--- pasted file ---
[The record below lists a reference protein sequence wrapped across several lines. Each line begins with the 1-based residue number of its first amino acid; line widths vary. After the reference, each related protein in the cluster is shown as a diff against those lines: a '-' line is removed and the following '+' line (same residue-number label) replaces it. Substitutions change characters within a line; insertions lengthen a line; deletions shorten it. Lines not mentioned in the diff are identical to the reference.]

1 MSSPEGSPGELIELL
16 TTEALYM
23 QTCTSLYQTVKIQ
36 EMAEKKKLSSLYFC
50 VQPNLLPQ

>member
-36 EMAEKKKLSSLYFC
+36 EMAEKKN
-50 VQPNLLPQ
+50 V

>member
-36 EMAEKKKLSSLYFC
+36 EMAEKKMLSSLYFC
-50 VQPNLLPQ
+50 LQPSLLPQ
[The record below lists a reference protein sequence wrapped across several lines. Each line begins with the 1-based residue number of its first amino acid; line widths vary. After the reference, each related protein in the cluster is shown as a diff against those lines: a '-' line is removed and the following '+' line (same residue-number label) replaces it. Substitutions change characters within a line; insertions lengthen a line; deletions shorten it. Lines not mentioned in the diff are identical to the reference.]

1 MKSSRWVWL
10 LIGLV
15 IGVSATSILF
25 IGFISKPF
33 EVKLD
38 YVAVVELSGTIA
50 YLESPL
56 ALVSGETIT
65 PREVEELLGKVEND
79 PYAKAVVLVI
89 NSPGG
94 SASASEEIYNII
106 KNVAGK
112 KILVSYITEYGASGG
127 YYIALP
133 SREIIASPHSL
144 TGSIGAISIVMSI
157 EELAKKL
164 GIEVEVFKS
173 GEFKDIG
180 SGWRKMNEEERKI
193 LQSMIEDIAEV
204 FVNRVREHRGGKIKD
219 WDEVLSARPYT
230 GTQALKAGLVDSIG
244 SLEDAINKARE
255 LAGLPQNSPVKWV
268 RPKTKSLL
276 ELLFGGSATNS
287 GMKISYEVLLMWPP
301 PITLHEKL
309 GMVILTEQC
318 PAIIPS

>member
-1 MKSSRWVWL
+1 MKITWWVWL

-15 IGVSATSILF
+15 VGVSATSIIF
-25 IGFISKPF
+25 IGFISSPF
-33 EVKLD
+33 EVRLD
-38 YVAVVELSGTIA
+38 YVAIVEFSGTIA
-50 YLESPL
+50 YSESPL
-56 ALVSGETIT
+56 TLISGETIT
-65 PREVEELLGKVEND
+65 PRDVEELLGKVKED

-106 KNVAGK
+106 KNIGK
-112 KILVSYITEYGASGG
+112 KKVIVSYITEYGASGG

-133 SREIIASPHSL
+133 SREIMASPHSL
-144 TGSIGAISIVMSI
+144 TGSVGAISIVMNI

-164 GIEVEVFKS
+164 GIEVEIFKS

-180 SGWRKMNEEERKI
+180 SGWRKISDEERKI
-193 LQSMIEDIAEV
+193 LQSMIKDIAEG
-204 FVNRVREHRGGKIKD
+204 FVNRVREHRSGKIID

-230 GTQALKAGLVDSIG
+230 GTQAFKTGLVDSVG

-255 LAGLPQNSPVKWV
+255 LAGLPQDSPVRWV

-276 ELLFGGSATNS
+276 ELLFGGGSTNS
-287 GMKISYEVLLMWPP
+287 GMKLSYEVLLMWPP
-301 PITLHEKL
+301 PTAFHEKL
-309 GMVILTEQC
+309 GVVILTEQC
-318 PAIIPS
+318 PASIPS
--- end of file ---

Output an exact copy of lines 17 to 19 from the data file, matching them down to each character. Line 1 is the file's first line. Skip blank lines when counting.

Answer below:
[The record below lists a reference protein sequence wrapped across several lines. Each line begins with the 1-based residue number of its first amino acid; line widths vary. After the reference, each related protein in the cluster is shown as a diff against those lines: a '-' line is removed and the following '+' line (same residue-number label) replaces it. Substitutions change characters within a line; insertions lengthen a line; deletions shorten it. Lines not mentioned in the diff are identical to the reference.]

1 MKSSRWVWL
10 LIGLV